[Marvel Comics, 6.75]

Jennifer Smith:
I’ve loved Atlas from the very beginning, and I’m sad to see it go. Unfortunately, this issue didn’t quite live up to the series’ highs. It felt rushed, with long text pages and confusing plot exposition that I’m sure were the result of the book’s untimely cancellation. Despite my confusion, however, I loved the character moments in this book, particularly the team’s realization that all of them are people caught between two worlds, unable to be wholly one thing or another, and that Atlas is, consequently, the only place they truly feel at home. The art was also stunning, with gorgeous work from Ramon Rosanas, Gabriel Hardman, and Jeff Parker himself (though his pages were oddly pixelated), all colored by the amazing Bettie Breitweiser. I’ll miss Atlas, and I truly hope these characters find a future in the Marvel Universe, even if they don’t have a book of their own.
[7]

Caroline Pruett:
I’m sorry to see this series go, and even sorrier for the last issue to feel so rushed. At least when Jeff Parker’s Exiles was abruptly ended, he got a giant-sized issue to wrap things up. Here, the need to cram extra story into a final issue has the author resorting to text pages to get everything in. The narrative is inevitably a bit of a mess, but honestly this isn’t a jump-on point for new readers, and I don’t think anyone ever read Atlas for the coherency of the plot. The only way to evaluate this comic is how well it wraps up the stories of these characters for devoted fans. In the end, it works as well as it can, finding the balance between resolution and promise for the future that is the only way any series in a shared universe can really ‘end.’ The book looks great, too (another Atlas tradition) including only a few pages from Gabriel Hardman — who had presumably already moved on to Hulk — and some from Parker himself.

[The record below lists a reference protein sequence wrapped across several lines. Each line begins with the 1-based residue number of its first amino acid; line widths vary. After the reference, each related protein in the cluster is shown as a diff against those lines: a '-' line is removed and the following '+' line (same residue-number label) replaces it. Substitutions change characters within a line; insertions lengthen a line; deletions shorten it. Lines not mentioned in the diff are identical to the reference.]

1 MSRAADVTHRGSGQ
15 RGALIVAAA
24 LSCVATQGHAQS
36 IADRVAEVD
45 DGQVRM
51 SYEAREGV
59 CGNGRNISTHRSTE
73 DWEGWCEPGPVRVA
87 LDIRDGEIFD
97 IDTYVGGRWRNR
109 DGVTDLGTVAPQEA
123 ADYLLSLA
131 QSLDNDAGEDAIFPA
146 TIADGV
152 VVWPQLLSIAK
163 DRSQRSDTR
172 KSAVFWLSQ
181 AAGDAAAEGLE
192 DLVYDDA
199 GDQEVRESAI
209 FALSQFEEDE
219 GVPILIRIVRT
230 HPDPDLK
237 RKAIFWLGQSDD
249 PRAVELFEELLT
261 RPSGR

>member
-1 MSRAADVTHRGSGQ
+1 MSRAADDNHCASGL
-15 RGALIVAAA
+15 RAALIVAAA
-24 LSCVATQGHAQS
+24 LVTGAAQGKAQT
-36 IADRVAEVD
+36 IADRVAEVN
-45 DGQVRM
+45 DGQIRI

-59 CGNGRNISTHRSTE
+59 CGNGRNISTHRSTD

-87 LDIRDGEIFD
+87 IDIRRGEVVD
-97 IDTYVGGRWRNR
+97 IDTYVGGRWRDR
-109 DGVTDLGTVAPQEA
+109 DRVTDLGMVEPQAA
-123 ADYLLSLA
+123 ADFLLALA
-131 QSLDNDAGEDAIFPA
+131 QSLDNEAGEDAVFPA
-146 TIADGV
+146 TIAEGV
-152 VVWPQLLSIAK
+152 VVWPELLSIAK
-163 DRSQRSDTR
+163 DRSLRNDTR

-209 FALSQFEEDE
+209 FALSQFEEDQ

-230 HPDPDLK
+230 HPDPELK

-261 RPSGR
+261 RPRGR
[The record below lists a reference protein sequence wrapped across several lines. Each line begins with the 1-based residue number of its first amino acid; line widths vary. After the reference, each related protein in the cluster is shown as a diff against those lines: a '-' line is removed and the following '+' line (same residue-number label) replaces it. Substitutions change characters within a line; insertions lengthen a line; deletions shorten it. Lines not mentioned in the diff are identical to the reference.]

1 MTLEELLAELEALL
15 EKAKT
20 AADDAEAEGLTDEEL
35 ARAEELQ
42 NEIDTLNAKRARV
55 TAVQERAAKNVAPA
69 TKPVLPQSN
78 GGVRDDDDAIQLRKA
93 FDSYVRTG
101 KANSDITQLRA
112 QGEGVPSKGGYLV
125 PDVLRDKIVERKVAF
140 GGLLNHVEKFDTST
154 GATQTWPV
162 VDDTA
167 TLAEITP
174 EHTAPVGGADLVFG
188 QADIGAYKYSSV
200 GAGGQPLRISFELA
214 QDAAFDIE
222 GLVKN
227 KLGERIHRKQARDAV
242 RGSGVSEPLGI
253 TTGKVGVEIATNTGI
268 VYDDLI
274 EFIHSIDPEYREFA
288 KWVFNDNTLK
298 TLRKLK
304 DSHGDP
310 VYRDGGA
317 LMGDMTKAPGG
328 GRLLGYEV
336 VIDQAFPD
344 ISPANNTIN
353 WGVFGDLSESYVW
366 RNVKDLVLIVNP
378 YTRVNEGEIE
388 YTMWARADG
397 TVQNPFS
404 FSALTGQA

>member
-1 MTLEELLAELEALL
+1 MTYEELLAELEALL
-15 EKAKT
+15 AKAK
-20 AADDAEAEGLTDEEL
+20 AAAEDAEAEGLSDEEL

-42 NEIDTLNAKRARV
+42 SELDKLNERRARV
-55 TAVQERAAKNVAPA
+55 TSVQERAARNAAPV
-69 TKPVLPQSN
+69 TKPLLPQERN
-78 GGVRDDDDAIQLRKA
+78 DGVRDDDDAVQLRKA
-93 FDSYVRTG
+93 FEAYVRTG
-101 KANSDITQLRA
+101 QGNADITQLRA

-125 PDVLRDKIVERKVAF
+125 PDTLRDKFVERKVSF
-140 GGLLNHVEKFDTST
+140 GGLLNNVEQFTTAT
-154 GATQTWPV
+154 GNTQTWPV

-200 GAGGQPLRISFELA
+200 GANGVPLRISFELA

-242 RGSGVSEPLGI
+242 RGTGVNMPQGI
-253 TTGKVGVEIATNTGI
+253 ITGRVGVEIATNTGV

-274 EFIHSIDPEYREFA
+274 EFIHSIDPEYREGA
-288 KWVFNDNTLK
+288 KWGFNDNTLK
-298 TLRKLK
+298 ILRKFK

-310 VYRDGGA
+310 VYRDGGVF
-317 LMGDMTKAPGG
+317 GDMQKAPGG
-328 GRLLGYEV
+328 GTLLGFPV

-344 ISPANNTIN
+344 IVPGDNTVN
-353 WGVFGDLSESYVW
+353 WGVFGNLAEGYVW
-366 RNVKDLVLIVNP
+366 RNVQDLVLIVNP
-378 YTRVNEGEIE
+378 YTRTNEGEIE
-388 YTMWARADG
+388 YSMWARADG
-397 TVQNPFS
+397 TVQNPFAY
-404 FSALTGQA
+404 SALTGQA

[7]

Jason Urbanciz:
Atlas has easily been my favorite title coming out from Marvel over the last 5 years or so and now it’s over. Sadly, this is the first issue I’ve been disappointed with. Picking up with the team traveling between universes trying to determine who is invading our earth and why, they discover that our world has been ruinously affecting another that we didn’t even know about (which, when I think about it, is strikingly similar to the over-arcing plot of Fringe). The issue just feels far too rushed, seeking to tie up this plot while giving each character an important lesson to learn about themselves, it feels like Parker had a laundry list of plot points he had to hit and he barely gives them time to breathe. Gabriel Hardman’s art is great as ever, but it’s preceded by a lackluster opening by Ramon Rosanas and a text piece that stops the story dead. I’ll miss you, Atlas; come back soon, you’re better than this.
[5]

Jeff Stolarcyk:
While I would prefer we didn’t say goodbye to this team at all, this is a good sendoff. Jeff Parker even draws a few pages, gives us a few pages of plain text and offers up a potent ‘fuck yeah’ moment with the help of a certain human robot. Atlas, at its core, has always been about exploring the middle path between the obvious four-color options, and this most recent of its finales carries that torch admirably. Unfortunately, the issue feels a bit overpacked, which lightens the impact a bit.
[8]

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